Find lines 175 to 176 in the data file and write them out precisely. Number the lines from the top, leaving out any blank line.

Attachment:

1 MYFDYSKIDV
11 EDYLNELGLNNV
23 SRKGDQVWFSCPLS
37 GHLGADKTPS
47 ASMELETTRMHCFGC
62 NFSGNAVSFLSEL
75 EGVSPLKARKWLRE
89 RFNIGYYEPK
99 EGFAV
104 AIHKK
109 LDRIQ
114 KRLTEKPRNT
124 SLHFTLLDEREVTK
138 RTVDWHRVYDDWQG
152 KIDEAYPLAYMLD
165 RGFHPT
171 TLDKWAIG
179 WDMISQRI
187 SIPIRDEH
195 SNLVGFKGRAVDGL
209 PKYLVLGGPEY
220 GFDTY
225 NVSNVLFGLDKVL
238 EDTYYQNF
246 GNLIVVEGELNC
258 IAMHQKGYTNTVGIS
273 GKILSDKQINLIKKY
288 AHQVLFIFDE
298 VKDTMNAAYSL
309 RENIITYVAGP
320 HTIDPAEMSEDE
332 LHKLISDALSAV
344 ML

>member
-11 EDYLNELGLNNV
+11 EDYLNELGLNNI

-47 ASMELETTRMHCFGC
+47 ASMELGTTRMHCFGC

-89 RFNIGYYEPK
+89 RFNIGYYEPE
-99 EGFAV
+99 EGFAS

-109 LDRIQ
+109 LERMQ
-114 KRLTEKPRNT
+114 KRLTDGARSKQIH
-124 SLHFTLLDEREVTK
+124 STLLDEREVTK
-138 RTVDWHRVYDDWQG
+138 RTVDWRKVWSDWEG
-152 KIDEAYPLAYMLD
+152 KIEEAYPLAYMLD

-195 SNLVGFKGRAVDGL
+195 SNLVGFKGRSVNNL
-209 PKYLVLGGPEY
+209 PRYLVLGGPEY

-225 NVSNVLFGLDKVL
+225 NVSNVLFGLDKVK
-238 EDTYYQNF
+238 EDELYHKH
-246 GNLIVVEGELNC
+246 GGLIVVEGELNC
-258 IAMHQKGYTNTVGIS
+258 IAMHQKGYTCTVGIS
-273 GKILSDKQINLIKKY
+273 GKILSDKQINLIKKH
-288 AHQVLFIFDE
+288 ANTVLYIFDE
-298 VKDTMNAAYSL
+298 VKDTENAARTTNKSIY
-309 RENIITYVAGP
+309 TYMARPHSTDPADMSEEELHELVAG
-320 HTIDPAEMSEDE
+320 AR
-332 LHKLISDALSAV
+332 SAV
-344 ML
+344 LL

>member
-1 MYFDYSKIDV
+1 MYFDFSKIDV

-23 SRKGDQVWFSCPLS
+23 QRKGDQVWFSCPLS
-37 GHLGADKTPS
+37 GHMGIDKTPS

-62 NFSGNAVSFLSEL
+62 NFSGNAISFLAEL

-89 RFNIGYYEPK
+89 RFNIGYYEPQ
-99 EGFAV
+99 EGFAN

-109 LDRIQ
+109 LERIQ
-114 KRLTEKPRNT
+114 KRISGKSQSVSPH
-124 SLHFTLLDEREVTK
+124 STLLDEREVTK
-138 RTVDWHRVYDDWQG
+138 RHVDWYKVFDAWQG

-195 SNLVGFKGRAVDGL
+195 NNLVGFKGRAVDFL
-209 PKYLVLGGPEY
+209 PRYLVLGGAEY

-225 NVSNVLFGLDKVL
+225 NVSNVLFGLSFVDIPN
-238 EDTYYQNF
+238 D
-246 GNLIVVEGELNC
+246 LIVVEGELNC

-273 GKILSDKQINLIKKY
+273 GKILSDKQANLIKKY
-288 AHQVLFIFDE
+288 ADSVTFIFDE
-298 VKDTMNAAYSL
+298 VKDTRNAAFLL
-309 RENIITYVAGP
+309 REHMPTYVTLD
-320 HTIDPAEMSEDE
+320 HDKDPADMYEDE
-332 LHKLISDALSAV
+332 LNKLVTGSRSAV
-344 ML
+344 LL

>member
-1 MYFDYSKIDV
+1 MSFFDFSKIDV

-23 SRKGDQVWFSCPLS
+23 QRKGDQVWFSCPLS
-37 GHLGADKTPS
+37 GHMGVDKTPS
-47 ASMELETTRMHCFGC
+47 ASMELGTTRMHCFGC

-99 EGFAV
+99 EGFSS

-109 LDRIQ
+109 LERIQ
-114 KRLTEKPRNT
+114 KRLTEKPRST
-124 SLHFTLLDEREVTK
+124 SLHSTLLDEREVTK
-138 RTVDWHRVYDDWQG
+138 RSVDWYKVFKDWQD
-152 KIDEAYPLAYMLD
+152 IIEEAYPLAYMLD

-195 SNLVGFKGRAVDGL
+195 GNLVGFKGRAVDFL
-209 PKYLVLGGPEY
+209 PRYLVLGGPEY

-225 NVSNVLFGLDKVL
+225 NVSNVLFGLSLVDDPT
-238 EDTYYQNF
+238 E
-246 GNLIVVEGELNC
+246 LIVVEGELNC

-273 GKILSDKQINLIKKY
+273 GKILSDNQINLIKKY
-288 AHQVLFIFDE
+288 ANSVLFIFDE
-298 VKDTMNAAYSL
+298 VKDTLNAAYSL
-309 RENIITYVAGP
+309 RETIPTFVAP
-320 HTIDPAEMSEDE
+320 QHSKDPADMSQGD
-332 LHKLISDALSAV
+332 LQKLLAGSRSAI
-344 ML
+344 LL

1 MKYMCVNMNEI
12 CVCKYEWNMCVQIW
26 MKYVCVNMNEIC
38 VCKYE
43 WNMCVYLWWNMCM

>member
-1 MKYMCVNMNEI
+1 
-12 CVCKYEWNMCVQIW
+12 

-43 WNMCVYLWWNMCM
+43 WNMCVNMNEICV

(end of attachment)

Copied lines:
-1 MKYMCVNMNEI
+1 